Before we give you the correct answers, we’d like you to take a closer look at the last word of each phrase (usually a noun or pronoun) and see how it relates to the first word (preposition). We have used the term ‘object of the preposition’ and the word ‘object’ will soon show itself as a very important one, especially when it’s time to make the correct pronoun choice in a phrase. This will be our next step and for those of you who have been   diligent, the ‘fog’ will begin to clear and you’ll find yourself not only speaking or writing correctly but more important, understanding why.

Now, here are your answers:

‘over the fence’ modifies the bare predicate ‘climbed’. Adverb phrase.

‘down the road’ modifies the bare subject ‘house’. Adjective phrase.

‘by eerie spirits’ modifies b.p. (bare predicate) ‘haunted’. Adverb phrase.

‘during the ceremony’ modifies b.p. ‘stood’. Adverb phrase.

‘of brave soldiers’ modifies b.s. (bare subject) ‘band’. Adjective phrase.

‘at attention’ modifies b.p. ‘stood’. Adverb phrase.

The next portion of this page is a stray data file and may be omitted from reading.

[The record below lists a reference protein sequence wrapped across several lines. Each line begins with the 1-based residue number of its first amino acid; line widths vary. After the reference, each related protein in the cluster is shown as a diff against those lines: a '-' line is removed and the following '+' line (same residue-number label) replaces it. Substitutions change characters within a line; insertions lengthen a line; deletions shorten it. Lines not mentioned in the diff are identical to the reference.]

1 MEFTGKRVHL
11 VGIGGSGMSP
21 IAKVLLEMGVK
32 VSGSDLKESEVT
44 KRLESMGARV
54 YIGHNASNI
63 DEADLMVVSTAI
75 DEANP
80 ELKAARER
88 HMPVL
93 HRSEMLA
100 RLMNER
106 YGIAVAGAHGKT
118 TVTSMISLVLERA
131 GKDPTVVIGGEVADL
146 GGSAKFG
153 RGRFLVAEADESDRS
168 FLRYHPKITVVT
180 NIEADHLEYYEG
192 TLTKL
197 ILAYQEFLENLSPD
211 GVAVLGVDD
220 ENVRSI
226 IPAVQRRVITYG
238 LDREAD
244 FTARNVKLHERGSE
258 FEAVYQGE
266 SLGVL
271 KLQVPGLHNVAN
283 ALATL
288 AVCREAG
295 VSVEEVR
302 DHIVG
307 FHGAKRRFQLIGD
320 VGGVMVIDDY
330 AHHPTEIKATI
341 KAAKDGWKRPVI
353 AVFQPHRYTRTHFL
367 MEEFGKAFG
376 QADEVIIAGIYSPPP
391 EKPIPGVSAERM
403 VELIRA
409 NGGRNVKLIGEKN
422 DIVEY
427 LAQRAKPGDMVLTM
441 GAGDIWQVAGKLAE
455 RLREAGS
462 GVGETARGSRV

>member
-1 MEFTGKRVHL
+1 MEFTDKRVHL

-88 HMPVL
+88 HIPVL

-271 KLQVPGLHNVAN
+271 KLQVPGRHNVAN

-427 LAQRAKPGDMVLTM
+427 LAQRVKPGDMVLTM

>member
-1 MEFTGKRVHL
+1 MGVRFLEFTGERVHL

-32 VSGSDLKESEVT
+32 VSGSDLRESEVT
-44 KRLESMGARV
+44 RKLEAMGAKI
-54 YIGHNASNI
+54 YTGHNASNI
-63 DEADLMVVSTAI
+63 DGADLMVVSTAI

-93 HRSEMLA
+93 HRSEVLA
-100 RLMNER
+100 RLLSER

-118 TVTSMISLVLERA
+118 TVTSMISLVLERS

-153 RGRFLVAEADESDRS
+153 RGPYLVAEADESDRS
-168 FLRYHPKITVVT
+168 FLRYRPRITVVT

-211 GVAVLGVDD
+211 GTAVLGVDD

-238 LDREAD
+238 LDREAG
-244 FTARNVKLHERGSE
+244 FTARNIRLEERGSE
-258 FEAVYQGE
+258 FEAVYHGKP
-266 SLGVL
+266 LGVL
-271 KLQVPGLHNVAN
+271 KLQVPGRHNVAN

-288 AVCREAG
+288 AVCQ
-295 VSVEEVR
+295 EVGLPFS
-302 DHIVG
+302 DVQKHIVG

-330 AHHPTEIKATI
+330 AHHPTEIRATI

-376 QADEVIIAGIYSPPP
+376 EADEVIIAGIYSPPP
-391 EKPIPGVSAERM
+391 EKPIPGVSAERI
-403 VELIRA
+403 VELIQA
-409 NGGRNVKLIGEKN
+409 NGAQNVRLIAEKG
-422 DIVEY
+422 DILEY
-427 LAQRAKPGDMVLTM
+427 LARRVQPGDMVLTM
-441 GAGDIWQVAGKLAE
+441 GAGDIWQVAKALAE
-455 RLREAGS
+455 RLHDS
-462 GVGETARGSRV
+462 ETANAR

‘in the gorgeous gown’ modifies b.s. ‘bride’. Adjective phrase.

‘into the church’, ‘up the aisle’ both modify the b.p. ‘walked’. Adverb phrases.

‘at noon’, ‘throughout the villages’ modify b.p. ‘ring’. Adverb phrases.

‘of many churches’ modifies b.s. “bells’. Adjective phrase.

That’s all for now folks. In the next blog, we’ll get personal with pronouns and show you, once and for all, how to make the correct choice when the situation warrants it.

P.S. We know the chance of this type of blog getting ‘Freshly Pressed’ has the same odds as the Toronto Maple Leafs winning another Stanley Cup; we do, however, welcome your comments or feedback. It’s always nice to know that someone out there is taking notice…

Keep well, well, well…

Bloggingfrog & Lily